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Biological pump

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Title: Biological pump  
Author: World Heritage Encyclopedia
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Subject: Plankton, Phytoplankton, Diatom, F-ratio, Fisheries and climate change
Collection: Aquatic Ecology, Biogeochemistry, Biological Oceanography, Carbon, Chemical Oceanography
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Biological pump

Air-sea exchange of CO2

The biological pump, in its simplest form, is the ocean’s biologically driven sequestration of carbon from the atmosphere to the deep sea.[1] It is the part of the phytoplankton during photosynthesis (soft-tissue pump), as well as the cycling of calcium carbonate (CaCO3) formed by certain plankton and mollusks as a protective coating (carbonate pump).[2]


  • Overview 1
  • Primary Production 2
  • Calcium Carbonate 3
  • Marine Snow 4
  • Quantification 5
  • Anthropogenic changes 6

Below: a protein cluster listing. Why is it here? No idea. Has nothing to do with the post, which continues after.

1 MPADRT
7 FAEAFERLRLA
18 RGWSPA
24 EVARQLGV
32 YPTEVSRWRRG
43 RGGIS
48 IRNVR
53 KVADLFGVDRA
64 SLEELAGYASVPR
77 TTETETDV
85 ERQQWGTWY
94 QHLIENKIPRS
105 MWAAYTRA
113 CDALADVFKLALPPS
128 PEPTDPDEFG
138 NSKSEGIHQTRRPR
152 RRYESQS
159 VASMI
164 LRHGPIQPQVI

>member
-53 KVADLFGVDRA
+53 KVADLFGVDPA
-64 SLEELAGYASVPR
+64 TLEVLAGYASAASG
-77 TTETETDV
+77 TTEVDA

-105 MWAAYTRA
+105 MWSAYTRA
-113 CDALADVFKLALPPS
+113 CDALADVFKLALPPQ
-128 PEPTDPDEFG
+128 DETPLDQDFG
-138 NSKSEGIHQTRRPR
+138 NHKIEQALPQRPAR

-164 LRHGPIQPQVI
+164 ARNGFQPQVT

• See also 7
  • References 8


The biological pump can be divided into three distinct phases,[3] the first of which is the production of fixed carbon by planktonic phototrophs in the euphotic (sunlit) surface region of the ocean. In these surface waters, phytoplankton use carbon dioxide (CO2), nitrogen (N), phosphorus (P), and other trace elements (barium, iron, zinc, etc.) during photosynthesis to make carbohydrates, lipids, and proteins. Some plankton, (e.g. coccolithophores and foraminifera) combine calcium (Ca) and dissolved carbonates (carbonic acid and bicarbonate) to form a calcium carbonate (CaCO3) protective coating.

Once this carbon is fixed into soft or hard tissue, the organisms either stay in the euphotic zone to be recycled as part of the regenerative nutrient cycle or once they die, continue to the second phase of the biological pump and begin to sink to the ocean floor. The sinking particles will often form aggregates as they sink, greatly increasing the sinking rate. It is this aggregation that gives particles a better chance of escaping predation and decomposition in the water column and eventually make it to the sea floor.

The fixed carbon that is either decomposed by bacteria on the way down or once on the sea floor then enters the final phase of the pump and is remineralized to be used again in primary production. The particles that escape these processes entirely are sequestered in the sediment and may remain there for thousands of years. It is this sequestered carbon that is responsible for ultimately lowering atmospheric CO2.

Primary Production